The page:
July 4, 2022

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The offspring of 18.5 percent are “better” than their parents. Evolution is going much faster than we thought

While Charles Darwin believed that the process of evolution occurred over a geological timescale, we have seen examples of dramatic adaptive evolution occurring over only a handful of generations. How fast is development?

In adaptive evolution, natural selection leads to genetic changes in traits that promote the survival and reproduction of individual organisms. While Charles Darwin believed that the process occurred across geological time scales, we have seen examples of dramatic adaptive evolution over only a handful of generations. Moths change color in response to air pollution, overfishing has caused some elephants to lose their tusks, and fish have developed resistance to toxic chemicals.

However, it is still difficult to say how fast adaptive evolution is currently. Nor do we know whether it played a role in the fate of populations faced with environmental changes.

To measure the rate of adaptive evolution in the wild, Scientists have studied 19 groups of birds and mammals over decades† They found that they evolved two to four times faster than had been suggested in previous work. This demonstrates that adaptive evolution can play an important role in how traits and populations of wild animals change in a relatively short period of time.

How do you measure the speed of development?

How do we measure how quickly adaptive evolution occurs? According to the “fundamental theory of natural selection”, the amount of genetic variation in the “ability” to survive and reproduce between individuals in a population also corresponds to the degree of adaptive evolution of the population. This basic theory has been known for 90 years, but it has proven difficult to put into practice. Attempts to use the theory in wild populations have been scarce and plagued by statistical problems.

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The authors of the new study collaborated with 27 research institutions to collect data from 19 long-tracked wild populations, some since the 1950s. Generations of researchers have collected information about the birth, mating, reproduction, and death of every individual in these populations. Together, this data represents about 250,000 animals and 2.6 million hours of fieldwork.

Then they used quantitative genetic models to apply the “basic theory” to each group. Instead of tracking changes in each gene, quantitative genes use statistics to capture the net effect that comes from changes in thousands of genes.

Offspring are on average 18.5 percent “better” than their parents

The researchers also developed a new statistical method that fits the data better than previous models. Among the 19 groups, they found that genetic change in response to selection was responsible, on average, for an 18.5% increase per generation in individuals’ ability to survive and reproduce.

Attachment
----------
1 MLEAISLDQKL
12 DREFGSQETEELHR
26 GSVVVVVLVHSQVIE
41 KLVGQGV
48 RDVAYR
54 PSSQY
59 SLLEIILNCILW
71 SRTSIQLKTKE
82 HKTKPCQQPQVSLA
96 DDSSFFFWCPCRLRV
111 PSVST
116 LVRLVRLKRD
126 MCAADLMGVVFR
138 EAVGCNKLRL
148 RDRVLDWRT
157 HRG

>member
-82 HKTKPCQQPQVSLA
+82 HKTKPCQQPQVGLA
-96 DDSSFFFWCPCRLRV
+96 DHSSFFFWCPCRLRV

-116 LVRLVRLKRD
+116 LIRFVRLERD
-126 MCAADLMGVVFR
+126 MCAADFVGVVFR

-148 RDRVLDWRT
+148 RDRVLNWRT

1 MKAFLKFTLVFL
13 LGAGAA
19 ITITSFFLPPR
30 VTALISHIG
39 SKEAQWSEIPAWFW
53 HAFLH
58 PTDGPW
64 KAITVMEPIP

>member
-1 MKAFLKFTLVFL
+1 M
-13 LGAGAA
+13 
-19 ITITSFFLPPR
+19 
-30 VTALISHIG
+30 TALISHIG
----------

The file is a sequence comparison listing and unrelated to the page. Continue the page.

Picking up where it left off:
This means that the offspring are, on average, 18.5% “better” than their parents. In other words, the average population can withstand the degradation of its environment by 18.5%. (This may change if the genetic response to selection is not the only influencing factor; more on that below.)

Looking at these rates, scientists have found that adaptive evolution reflects the most recent changes in the properties of wild animals (such as size or timing of childbearing). Other mechanisms are also important, but this is strong evidence that evolution must be viewed in tandem with other explanations.

What does this mean for the future?

What does this mean for the future? will evolution the animals Helping to adapt at a time when natural environments around the world are changing dramatically due to climate change and other forces?

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Unfortunately, this is where things get tricky. The study only looked at genetic changes caused by natural selection, but in the context of climate change, other forces are at play.

First, there are other evolutionary forces (such as mutations, chance, and migration). Second, environmental change per se is probably a more important driver of population demographics than genetic change. If the environment continues to deteriorate, the theory tells us that adaptive evolution in general will not be able to compensate fully.

Finally, adaptive evolution itself can change the environment in which future generations live. In particular, when individuals compete with each other for a resource (such as food, territory, or mates), any genetic improvement will lead to increased competition among the population.